2.   18 Pa.C.S.A. §§ 2504, 2705, and 4304, respectively.

3.   See Commonwealth v. Dugger, 506 Pa. 537, 486 A.2d 382 (1985), and Pa.R.A.P. 311(d), 904(e).

4.   Because of the potential to create misunderstanding on the part of the jury, evidence of prior bad acts must be accompanied by a cautionary instruction explaining to the jury the limited purpose for which the evidence is admitted.  Commonwealth v. Barger, 743 A.2d 477, 481 (Pa.Super.1999).

5.   Causal relationship is further defined by 18 Pa.C.S.A. § 303 as follows:(a) General rule.-Conduct is the cause of a result when:(1) it is an antecedent but for which the result in question would not have occurred;  and(2) the relationship between the conduct and result satisfies any additional causal requirements imposed by this title or by the law defining the offense.(b) Divergence between result designed or contemplated and actual result.-When intentionally or knowingly causing a particular result is an element of an offense, the element is not established if the actual result is not within the intent or the contemplation of the actor unless:(1) the actual result differs from that designed or contemplated as the case may be, only in the respect that a different person or different property is injured or affected or that the injury or harm designed or contemplated would have been more serious or more extensive than that caused;  or(2) the actual result involves the same kind of injury or harm as that designed or contemplated and is not too remote or accidental in its occurrence to have a bearing on the actor's liability or on the gravity of his offense.(c) Divergence between probable and actual result.-When recklessly or negligently causing a particular result is an element of an offense, the element is not established if the actual result is not within the risk of which the actor is aware or, in the case of negligence, of which he should be aware unless:(1) the actual result differs from the probable result only in the respect that a different person or different property is injured or affected or that the probable injury or harm would have been more serious or more extensive than that caused;  or(2) the actual result involves the same kind of injury or harm as the probable result and is not too remote or accidental in its occurrence to have a bearing on the liability of the actor or on the gravity of his offense.(d) Absolute liability.-When causing a particular result is a material element of an offense for which absolute liability is imposed by law, the element is not established unless the actual result is a probable consequence of the conduct of the actor.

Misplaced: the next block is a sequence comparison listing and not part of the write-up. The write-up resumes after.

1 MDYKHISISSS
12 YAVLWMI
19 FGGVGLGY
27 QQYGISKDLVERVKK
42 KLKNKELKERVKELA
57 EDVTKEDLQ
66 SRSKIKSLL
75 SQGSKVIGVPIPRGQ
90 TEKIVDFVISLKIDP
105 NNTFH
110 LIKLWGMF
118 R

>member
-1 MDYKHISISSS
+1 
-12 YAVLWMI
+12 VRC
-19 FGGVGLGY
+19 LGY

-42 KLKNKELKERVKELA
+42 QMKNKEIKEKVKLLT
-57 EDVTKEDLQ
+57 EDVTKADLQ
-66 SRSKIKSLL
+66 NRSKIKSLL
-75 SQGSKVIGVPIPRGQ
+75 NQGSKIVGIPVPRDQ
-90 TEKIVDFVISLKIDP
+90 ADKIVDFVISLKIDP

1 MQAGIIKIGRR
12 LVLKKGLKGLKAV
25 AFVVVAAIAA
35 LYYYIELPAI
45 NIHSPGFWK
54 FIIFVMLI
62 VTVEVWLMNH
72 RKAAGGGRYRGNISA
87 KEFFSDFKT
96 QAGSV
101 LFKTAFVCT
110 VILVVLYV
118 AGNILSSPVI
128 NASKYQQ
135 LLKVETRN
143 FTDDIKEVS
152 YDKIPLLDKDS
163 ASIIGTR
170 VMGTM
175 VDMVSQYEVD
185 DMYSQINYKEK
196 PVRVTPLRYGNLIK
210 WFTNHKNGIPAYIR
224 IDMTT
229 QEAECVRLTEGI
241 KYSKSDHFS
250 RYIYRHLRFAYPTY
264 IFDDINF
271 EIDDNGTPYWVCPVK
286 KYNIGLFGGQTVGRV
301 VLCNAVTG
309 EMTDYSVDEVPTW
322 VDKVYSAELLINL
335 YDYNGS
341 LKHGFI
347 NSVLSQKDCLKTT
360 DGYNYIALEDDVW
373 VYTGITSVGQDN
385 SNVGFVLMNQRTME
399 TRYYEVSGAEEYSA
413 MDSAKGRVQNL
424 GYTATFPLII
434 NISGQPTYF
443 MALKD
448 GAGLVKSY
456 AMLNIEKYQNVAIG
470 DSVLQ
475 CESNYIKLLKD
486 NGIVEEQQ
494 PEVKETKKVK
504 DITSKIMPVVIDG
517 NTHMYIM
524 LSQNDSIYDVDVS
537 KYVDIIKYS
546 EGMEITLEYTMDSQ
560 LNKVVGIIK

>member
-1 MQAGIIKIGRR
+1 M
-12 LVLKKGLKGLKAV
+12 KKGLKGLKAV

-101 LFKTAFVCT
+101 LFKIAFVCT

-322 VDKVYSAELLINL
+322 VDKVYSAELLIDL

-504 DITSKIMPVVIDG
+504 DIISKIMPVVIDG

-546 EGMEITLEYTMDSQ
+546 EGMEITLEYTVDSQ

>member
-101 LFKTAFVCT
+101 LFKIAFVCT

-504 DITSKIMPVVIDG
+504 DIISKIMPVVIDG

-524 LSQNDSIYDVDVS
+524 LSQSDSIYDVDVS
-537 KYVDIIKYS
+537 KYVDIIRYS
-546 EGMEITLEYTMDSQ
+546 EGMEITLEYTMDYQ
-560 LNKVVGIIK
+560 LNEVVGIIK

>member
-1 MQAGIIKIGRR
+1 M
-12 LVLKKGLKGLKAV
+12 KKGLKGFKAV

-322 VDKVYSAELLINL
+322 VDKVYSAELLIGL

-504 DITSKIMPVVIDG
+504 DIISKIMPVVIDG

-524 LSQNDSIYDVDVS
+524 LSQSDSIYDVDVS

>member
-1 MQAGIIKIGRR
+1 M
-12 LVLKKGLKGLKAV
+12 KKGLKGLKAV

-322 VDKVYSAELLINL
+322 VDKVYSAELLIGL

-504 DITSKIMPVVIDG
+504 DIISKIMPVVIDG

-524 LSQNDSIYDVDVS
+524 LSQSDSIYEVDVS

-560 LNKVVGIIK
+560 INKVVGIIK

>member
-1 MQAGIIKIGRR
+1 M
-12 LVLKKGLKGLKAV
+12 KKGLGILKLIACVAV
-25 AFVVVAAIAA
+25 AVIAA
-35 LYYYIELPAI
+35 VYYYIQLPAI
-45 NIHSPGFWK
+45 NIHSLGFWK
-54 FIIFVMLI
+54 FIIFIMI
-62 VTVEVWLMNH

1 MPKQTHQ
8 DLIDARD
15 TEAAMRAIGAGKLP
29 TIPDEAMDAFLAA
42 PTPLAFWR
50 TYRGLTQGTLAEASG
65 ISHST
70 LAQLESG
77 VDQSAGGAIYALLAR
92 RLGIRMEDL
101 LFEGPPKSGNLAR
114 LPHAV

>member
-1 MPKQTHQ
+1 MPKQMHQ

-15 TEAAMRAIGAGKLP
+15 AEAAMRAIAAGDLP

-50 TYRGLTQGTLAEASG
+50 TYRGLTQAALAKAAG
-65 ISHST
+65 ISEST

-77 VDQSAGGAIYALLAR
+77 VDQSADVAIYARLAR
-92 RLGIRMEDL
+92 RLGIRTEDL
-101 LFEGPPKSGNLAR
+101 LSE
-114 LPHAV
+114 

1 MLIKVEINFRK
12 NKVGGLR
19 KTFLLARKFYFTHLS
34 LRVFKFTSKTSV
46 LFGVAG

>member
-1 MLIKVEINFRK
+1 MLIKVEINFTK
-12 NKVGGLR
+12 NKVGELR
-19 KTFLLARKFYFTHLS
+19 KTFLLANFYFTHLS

6.   The trial court quotes the following passage from U.S. v. Himelwright, 42 F.3d 777, (3d Cir.1994) a case arising out of the middle district of Pennsylvania applying F.R.E. 404, as support for the considerations a trial court must weigh when applying Pa.R.E. 404:Despite our characterization of Rule 404(b) as a rule of admissibility, we have expressed our concern that, although the proponents of Rule 404(b) evidence “will hardly admit it, the reasons proffered to admit prior act evidence may often be potemkin village, because the motive, we suspect, is often mixed between an urge to show some other consequential fact as well as to impugn the defendant's character.”   Thus, when evidence of prior bad acts is offered, the proponent must clearly articulate how that evidence fits into a chain of logical inferences, no link of which may be the inference that the defendant has the propensity to commit the crime charged.Id. at 781-782 (citations omitted).Trial Court Opinion, 11/16/99, at 4. Himelwright is also instructive for the proposition that “when deciding whether to admit ‘other acts' evidence under Rule 404(b), a trial court initially must consider two issues:  first, whether the evidence is logically relevant, under Rules 404(b) and Rule 402, to any issue other than the defendant's propensity to commit the crime;  and second, whether under Rule 403 the probative value of the evidence outweighs its prejudicial effect.”  Id. at 781.

7.   Darius Peddlar is the father of Chapman's younger child, Rashawn Peddlar.

BROSKY, J.